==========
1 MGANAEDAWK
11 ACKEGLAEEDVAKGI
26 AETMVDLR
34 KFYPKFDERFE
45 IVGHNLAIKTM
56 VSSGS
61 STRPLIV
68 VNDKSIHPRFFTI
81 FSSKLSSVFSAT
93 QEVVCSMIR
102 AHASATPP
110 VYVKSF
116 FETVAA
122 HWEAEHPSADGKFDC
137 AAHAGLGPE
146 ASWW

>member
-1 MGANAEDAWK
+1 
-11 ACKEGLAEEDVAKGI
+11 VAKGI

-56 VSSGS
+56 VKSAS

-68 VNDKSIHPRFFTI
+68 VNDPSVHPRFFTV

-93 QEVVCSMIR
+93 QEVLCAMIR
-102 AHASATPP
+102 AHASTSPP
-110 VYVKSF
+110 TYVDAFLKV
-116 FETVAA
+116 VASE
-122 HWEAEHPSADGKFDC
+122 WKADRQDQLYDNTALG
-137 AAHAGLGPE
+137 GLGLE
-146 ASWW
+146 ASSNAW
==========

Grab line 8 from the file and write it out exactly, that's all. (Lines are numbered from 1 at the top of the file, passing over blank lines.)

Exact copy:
68 VNDKSIHPRFFTI